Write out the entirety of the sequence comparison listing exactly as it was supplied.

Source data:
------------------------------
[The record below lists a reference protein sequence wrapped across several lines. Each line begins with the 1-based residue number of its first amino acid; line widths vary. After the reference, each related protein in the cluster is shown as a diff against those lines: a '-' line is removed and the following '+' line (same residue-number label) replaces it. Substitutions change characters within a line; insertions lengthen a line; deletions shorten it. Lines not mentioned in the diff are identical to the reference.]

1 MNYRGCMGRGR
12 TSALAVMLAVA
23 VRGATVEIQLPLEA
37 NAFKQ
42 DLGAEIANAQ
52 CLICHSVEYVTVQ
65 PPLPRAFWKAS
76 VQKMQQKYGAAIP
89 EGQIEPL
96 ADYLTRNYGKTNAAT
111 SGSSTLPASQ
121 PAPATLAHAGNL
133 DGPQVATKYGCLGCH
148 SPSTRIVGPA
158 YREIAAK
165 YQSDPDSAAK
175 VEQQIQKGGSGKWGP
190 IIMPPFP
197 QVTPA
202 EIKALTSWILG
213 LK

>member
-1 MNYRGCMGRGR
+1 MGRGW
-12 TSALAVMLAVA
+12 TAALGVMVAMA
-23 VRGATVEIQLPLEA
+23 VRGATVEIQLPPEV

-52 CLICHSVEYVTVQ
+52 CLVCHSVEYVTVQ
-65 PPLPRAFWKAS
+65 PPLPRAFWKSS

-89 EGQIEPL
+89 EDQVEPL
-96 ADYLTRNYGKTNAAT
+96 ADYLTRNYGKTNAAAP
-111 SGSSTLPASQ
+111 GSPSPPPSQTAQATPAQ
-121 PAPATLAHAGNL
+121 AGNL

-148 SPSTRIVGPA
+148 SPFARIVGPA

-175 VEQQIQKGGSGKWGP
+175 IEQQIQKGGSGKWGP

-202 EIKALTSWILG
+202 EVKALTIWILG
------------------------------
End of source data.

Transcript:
[The record below lists a reference protein sequence wrapped across several lines. Each line begins with the 1-based residue number of its first amino acid; line widths vary. After the reference, each related protein in the cluster is shown as a diff against those lines: a '-' line is removed and the following '+' line (same residue-number label) replaces it. Substitutions change characters within a line; insertions lengthen a line; deletions shorten it. Lines not mentioned in the diff are identical to the reference.]

1 MNYRGCMGRGR
12 TSALAVMLAVA
23 VRGATVEIQLPLEA
37 NAFKQ
42 DLGAEIANAQ
52 CLICHSVEYVTVQ
65 PPLPRAFWKAS
76 VQKMQQKYGAAIP
89 EGQIEPL
96 ADYLTRNYGKTNAAT
111 SGSSTLPASQ
121 PAPATLAHAGNL
133 DGPQVATKYGCLGCH
148 SPSTRIVGPA
158 YREIAAK
165 YQSDPDSAAK
175 VEQQIQKGGSGKWGP
190 IIMPPFP
197 QVTPA
202 EIKALTSWILG
213 LK

>member
-1 MNYRGCMGRGR
+1 MGRGW
-12 TSALAVMLAVA
+12 TAALGVMVAMA
-23 VRGATVEIQLPLEA
+23 VRGATVEIQLPPEV

-52 CLICHSVEYVTVQ
+52 CLVCHSVEYVTVQ
-65 PPLPRAFWKAS
+65 PPLPRAFWKSS

-89 EGQIEPL
+89 EDQVEPL
-96 ADYLTRNYGKTNAAT
+96 ADYLTRNYGKTNAAAP
-111 SGSSTLPASQ
+111 GSPSPPPSQTAQATPAQ
-121 PAPATLAHAGNL
+121 AGNL

-148 SPSTRIVGPA
+148 SPFARIVGPA

-175 VEQQIQKGGSGKWGP
+175 IEQQIQKGGSGKWGP

-202 EIKALTSWILG
+202 EVKALTIWILG